Extra set of keys (to give someone access to your home or car if needed)
      Flashlight and radio with extra batteries
      Money – cash, credit cards, checkbook, ATM card
      Sanitation and hygiene items – including soap, denture care, absorbent pads, etc.
      Items for infants – formula, diapers, bottles, and pacifiers
      Supplies for a service animal – food, identification tags, proof of up-to-date vaccinations, and veterinarian contact details
      Clothes, blanket, pillow
      Alerting items – white distress flag or cloth, whistle, and/or glow sticks
      Basic first aid kit – Band-Aids, roll of bandages, tape, scissors or knife, aloe (for burns and scratches), antibiotic or disinfectant ointment, pills for pain and headaches (aspirin, ibuprofen, acetaminophen, or naproxen)
      List of your needs related to your disability or health conditions. Write it down or wear medical alert tags or bracelets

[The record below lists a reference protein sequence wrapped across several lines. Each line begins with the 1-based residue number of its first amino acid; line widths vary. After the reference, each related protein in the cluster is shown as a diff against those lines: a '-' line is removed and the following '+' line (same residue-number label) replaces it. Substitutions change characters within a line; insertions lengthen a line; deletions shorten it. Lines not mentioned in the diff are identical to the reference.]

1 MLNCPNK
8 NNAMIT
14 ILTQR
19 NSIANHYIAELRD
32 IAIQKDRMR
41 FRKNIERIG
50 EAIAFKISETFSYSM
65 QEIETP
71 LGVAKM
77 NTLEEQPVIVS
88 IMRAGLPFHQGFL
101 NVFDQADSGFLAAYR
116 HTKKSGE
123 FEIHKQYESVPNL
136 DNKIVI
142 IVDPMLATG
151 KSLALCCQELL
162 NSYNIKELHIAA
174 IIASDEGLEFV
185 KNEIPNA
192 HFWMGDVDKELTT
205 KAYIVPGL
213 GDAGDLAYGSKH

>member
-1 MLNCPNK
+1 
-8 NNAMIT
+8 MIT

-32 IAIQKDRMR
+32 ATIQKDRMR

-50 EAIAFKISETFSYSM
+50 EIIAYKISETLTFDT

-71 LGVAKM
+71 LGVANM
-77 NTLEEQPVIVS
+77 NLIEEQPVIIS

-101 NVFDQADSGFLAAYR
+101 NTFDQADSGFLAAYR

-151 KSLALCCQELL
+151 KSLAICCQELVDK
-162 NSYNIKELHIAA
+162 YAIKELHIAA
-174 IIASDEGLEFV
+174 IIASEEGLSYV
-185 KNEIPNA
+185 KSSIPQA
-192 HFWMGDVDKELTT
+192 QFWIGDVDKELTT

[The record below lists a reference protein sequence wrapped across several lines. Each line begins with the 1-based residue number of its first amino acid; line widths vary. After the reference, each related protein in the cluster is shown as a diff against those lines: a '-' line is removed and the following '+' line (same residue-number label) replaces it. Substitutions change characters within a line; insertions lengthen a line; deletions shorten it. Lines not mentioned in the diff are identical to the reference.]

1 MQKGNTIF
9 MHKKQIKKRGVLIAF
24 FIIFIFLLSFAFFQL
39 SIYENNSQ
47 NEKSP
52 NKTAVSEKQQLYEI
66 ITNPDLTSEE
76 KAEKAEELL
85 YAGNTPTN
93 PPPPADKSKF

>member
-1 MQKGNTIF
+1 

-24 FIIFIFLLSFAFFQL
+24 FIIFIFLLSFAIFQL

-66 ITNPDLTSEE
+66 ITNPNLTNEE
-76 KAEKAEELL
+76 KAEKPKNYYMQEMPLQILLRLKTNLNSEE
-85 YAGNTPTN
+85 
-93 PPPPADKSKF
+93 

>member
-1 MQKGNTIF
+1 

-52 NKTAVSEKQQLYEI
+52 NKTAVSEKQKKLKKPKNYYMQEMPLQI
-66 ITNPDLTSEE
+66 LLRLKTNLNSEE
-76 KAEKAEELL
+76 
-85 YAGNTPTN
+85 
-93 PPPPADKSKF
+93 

Additional items to meet to your disability needs (make your own list)
      Authorship
      Emergency Preparedness for People With Disabilities was developed by John T. Morris, PhD, and Michael L. Jones, PhD, under the auspices of the Rehabilitation Engineering Research Center (RERC) for Wireless Technologies. The Wireless RERC is sponsored by the National Institute on Disability and Rehabilitation Research (NIDRR) of the U.S. Department of Education under grant number H133E110002. Any opinions contained in this document are those of the authors and do not necessarily reflect those of the U.S. Department of Education or NIDRR.
      This Information/Education Page may be reproduced for noncommercial use for health care professionals to share with patients and their caregivers. Any other reproduction is subject to approval by the Publisher.